24.04.2020 Opinion

COVID 19: Should Sarkodie Be Rebuked For His Plea To The President?

By Triple S. Activists Ghana
COVID 19: Should Sarkodie Be Rebuked For His Plea To The President?
LISTEN APR 24, 2020

In a recent development, following the lift of the partial lockdown by the President of the Republic of Ghana, Sarkodie, the Rapper, twitted to applaud President Akufo Addo for his decision, and requested that the President opens the borders of Ghana temporary for Ghanaians abroad to return home.

This request has received different reactions from the public; some backlashed him while others shared his sentiments.

Most people who disagree with Sarkodie seems to assume that all people abroad are working for their wellbeing – “why not stay abroad and chill”; a reaction following Sarkodie’s plea. It is worth noting that not all people travel out of the shores of Ghana to work, hence can afford a lengthy stay. Most students who are funded to study abroad do not earn stipends during vacations.

There are people who left the shores of Ghana for activities including workshops, conferences, and research activities and are stuck in various countries across the globe. Usually, these categories of professionals do not have work permit to undertake any temporal legal work in these host countries, even if there are job opportunities.

Workshops, conferences and research activities are funded for a period of time and once funds are exhausted, participants have no choice than to get back home to their normal lives. Students, researchers, conference and workshop participants, athletes and many other categories of people have locked up abroad. Meanwhile, they have no means of continuous stay. These professionals are equally Ghanaians whose problems should be of importance to the government. We know of a Ghanaian researcher who is stuck in Sierra Leone, meanwhile, his funds are exhausted, his time is due, and he has no means of continuous stay in Sierra Leone.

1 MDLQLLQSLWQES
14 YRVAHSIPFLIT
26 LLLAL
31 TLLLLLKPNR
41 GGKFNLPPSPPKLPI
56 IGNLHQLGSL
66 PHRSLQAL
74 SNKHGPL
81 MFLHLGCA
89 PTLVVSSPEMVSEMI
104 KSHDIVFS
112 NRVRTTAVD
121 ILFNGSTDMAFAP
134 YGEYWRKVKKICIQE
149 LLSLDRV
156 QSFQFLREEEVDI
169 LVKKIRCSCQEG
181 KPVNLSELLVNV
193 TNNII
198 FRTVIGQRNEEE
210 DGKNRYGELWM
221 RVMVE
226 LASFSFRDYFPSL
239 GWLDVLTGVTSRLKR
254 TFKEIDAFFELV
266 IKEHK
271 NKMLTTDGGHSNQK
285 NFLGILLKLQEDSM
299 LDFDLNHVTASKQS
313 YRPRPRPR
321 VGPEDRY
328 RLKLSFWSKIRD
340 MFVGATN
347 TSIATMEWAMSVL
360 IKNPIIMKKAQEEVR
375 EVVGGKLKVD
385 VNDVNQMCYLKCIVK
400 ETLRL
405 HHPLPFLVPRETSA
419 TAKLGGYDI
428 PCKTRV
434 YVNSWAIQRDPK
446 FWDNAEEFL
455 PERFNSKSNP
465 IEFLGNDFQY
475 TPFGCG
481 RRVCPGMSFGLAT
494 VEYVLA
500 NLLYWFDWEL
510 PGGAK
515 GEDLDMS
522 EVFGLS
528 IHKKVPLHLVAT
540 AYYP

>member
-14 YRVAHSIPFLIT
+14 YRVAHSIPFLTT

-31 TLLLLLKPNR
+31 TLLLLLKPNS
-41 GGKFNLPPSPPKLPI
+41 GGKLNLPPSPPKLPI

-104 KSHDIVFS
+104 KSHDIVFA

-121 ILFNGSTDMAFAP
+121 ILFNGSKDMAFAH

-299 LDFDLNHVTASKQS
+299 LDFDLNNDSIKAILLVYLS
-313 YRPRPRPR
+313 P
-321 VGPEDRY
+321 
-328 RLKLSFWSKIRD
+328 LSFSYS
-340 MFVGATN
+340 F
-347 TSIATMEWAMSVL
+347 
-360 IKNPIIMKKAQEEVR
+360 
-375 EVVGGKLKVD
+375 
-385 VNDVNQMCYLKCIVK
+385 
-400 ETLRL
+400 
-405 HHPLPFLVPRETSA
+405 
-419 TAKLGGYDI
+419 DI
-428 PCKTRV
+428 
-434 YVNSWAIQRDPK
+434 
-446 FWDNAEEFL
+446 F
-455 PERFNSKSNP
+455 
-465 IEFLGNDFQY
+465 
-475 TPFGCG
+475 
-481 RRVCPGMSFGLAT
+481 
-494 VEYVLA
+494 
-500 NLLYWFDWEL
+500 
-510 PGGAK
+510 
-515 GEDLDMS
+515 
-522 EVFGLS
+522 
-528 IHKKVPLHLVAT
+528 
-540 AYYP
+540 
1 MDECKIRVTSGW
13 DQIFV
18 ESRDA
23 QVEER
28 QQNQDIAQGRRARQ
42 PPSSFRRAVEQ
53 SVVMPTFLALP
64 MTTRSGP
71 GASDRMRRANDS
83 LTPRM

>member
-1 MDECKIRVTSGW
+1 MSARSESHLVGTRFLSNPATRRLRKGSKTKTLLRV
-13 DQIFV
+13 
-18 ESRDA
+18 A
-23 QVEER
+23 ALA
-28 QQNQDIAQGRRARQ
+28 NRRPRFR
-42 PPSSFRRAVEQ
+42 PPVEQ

It is acceptable for Ghanaians at home to show concern about the effect that may be associated with the return of Ghanaians abroad; however, there is always a way out. Other countries have evacuated their citizens from abroad. This is not to say that Ghana should replicate the strategies of other countries. Ghana may not have the resources needed for an evacuation, but could she open her borders for Ghanaians who are stranded abroad, with no means of survival, to get back home to their families and normal lives?

Returnees could be quarantined for two weeks and tested just like it’s been done in other countries. People have raised concerns about the cost of quarantine. We suggest that some or most returnees are allowed to self-quarantine in their homes rather than in costly hotels. In a press conference organized by the Ministry of information on April 22, 2020, Dr. Aboagye outlined criteria that are used to identify an infected person who can self-quarantine.

These included an appropriate home environment with enough space and the determination of the likelihood that someone will cooperate. He also indicated that patients are visited from time to time to ascertain their wellbeing and cooperation. These same criteria can be extended to people returning from abroad, in such cases, most can self-quarantine, thereby putting less stress on government funds.

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